Street Performances: the role of visual analysis in the micro-zoning of public space in Venice, Italy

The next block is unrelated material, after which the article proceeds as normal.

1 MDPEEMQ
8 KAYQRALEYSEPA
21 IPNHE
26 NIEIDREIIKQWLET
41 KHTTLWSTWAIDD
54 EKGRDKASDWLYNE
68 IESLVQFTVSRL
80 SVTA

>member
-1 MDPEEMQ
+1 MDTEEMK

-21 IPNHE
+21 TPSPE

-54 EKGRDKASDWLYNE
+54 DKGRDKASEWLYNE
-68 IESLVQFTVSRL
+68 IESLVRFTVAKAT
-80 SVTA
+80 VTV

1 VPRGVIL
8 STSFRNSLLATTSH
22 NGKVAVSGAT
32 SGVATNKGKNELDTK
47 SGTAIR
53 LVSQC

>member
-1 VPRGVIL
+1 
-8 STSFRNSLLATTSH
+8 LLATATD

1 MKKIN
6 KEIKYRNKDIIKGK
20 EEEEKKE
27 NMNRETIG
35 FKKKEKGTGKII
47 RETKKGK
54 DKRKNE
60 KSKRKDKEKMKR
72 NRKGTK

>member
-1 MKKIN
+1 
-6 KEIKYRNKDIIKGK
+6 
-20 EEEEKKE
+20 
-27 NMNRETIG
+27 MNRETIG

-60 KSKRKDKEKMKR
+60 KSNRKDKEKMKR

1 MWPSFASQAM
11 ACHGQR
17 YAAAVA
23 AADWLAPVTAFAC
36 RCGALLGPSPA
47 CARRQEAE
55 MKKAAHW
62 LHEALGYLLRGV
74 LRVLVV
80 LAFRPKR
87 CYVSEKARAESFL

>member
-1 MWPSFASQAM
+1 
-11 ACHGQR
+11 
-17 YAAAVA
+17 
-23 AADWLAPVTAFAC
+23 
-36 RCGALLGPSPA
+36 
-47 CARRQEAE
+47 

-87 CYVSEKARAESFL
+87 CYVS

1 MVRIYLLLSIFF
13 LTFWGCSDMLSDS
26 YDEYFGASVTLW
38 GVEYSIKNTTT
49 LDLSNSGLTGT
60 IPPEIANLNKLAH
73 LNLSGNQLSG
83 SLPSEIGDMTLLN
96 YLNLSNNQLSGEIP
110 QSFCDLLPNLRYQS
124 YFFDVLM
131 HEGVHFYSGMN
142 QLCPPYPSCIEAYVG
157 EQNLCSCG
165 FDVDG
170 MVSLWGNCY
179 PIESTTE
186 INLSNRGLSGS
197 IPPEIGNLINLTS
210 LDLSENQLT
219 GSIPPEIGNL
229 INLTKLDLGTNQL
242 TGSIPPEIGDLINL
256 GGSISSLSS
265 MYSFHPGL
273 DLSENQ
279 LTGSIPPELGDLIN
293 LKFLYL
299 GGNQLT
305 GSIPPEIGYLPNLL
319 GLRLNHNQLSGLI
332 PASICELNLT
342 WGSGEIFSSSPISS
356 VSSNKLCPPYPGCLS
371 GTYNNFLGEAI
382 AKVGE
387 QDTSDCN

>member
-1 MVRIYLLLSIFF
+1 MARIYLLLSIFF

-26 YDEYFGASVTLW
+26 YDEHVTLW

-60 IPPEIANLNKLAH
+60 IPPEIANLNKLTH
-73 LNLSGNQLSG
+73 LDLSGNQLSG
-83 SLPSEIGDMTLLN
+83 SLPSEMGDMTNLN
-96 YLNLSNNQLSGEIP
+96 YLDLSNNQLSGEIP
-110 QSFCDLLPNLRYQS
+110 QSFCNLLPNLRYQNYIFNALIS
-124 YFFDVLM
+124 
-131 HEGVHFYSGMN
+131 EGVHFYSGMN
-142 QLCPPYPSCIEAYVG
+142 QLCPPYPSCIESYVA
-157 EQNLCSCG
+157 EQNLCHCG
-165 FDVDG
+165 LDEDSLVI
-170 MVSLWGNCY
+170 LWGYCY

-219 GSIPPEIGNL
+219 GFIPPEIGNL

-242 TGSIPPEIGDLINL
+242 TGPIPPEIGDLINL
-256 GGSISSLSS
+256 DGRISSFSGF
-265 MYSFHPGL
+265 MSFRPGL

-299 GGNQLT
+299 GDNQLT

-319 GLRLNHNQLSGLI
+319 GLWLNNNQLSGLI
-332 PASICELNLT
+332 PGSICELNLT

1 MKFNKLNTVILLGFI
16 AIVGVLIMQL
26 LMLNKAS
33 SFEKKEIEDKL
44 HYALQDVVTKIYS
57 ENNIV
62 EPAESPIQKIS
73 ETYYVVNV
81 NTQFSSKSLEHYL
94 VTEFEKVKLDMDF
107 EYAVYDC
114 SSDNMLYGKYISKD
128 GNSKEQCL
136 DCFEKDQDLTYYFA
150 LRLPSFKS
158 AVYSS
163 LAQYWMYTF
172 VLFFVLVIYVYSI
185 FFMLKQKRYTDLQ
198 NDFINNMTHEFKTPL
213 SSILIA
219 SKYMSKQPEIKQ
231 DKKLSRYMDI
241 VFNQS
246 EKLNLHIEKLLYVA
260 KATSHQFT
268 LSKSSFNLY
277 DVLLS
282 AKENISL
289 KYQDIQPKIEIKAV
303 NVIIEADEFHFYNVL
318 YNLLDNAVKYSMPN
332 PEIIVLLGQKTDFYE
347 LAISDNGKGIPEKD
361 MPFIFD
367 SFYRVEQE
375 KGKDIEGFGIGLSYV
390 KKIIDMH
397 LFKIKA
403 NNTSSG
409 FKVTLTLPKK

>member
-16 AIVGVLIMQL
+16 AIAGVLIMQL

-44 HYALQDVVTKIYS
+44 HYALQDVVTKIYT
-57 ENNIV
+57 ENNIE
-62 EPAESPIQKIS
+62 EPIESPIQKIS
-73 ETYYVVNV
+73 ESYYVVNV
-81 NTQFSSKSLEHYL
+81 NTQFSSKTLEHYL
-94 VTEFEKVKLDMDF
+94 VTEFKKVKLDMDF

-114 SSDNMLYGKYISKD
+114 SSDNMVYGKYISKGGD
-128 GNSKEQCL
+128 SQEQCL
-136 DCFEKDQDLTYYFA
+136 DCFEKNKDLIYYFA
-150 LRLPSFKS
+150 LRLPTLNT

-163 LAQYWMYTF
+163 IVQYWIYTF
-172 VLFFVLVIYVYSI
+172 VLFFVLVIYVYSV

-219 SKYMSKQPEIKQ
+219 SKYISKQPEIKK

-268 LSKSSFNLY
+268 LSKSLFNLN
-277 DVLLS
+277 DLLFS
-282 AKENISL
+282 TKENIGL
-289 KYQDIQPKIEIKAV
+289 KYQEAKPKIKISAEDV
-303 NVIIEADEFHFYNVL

Anyone who has ever been to Venice, Italy would have noticed how important public space is in this city of canals, where the front doors of homes open directly onto pedestrian streets and squares. It has been said that the alleys of Venice are but an extension of Venetian private homes. The tourist monoculture, that has progressively displaced other income-generating activities in the city, has upset the delicate balance between the private and public spheres that had been established in Venice for centuries. More and more, outdoor seating areas have begun to encroach onto the extended private spaces represented by the town’s calli and campi. The municipal government has traditionally leased out public space for use by a variety of businesses, so much so that some squares – such as Campo Ss. Filippo e Giacomo near St. Mark’s, and Campo S.Giacometto, where grocery stalls have historically been arrayed at the foot of the Rialto bridge – have been radically transformed by the permanent presence of supposedly “temporary” kiosks and souvenir stalls. The growi